The Restitution of Land Rights Act, Act 22 of 1994, was the first law passed by the new Government of National Unity that set out to redress the legacy of apartheid rule. It affirmed the right to restitution and defined the process for lodging their claims. The Act established two institutions to drive the process: a Commission on the Restitution of Land Rights and a Land Claims Court. The timeframe for restitution was 18 years: three years for claims to be lodged (later extended to 31 December 1998), five years for the settlement of claims, and 10 years for the implementation of all court orders and settlement agreements.

The Restitution Act set out the criteria for eligibility as a person or community who was dispossessed of property after 1913, as a result of racially discriminatory laws or practices, and was not adequately compensated; or the direct descendants or deceased estates of such people. Eligibility hinges on proof that property rights existed and were lost through racially discriminatory laws and practices. Jurisprudence confirmed that restitution is not limited to those who had been private freehold owners of land, but extends to (former) non-owners, since most land held by blacks had been held under forms of customary or informal tenure.

The major limitations on eligibility are the 1913 cut-off date, and (until the 2014 Amendment Act) the 1998 deadline for claims to be lodged. The reason given by government for not accepting claims predating 1913 was that this would open the way to claims on land already occupied by blacks, rather than focusing on white-owned land. This is why there are very few rural claims in the Western Cape and why, in contrast, large portions of Limpopo and Mpumalanga – estimated by some at between 50 and 70% of the farmland in those provinces – are subject to claims.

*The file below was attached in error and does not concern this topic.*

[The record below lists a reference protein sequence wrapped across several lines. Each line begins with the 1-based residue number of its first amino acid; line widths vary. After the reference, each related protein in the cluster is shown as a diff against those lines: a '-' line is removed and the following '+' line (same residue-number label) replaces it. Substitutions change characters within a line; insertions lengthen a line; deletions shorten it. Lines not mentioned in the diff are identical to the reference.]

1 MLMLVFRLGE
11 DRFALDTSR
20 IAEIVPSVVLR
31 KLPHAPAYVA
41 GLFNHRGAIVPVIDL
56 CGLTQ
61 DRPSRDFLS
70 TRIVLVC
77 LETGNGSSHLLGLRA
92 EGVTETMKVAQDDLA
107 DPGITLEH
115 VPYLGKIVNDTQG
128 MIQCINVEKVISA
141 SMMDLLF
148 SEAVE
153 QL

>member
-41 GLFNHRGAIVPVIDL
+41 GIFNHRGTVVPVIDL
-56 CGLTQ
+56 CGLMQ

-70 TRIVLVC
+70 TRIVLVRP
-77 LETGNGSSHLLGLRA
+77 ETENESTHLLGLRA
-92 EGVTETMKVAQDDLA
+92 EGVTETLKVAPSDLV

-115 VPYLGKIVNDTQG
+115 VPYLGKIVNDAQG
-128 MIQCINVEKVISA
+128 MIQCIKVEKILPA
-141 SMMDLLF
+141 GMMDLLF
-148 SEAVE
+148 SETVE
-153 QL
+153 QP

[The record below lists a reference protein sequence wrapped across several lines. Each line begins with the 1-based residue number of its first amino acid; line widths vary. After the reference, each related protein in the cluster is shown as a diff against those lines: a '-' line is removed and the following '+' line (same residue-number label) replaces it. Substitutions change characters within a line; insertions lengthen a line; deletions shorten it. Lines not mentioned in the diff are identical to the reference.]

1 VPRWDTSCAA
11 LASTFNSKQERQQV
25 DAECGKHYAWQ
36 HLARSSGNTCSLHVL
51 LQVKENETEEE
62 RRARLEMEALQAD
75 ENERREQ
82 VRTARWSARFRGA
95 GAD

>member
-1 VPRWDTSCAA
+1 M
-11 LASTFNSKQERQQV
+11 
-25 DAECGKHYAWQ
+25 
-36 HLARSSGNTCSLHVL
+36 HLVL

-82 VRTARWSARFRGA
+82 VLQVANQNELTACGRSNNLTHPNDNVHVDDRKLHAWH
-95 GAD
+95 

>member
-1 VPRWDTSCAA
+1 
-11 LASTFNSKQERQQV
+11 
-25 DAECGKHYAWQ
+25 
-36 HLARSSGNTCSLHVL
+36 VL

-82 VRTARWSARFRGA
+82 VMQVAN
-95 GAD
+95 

It appears that the vast majority of those affected by forced removals (along with their descendants) have never submitted claims for restitution. The Commission estimates that claims received reflect 10% of those potentially eligible, although others (e.g. Walker, 2008) suggests that the proportion is higher.

By the official cut-off date of December 1998, a total of 63,455 land restitution claims had been lodged. Further investigations revealed that some claims needed to be split, and the official total was then revised upwards, rising to 79,696 by 2007 – and currently to around 83,000. Around 88% of claims were from individuals or families in urban areas; in contrast, most rural claims were group-based and thus involved a great many more people than urban claims.

Only 41 land claims had been settled by March 1999; after a new “administrative” approach was adopted, the pace quickened and 12,314 claims had been resolved by June 2001. However, the Land Claims Commission found it challenging to provide effective post-settlement support for beneficiaries, and criticism of this aspect has continued ever since.

Under the Mbeki presidency, land restitution speeded up dramatically. Government reported that by 2009 the land restitution programme had settled 75,787 claims, the great majority being urban claims resolved through cash pay- outs via “standard settlement offers” of R40,000. Around 1.5 million people were reported as benefitting from restitution, and 2.64 million hectares as restored.

However, there is a difference between “settled” as opposed to “finalised” claims. And many restitution projects were found to be unsustainable, and most saw few improvements in the lives of successful claimants.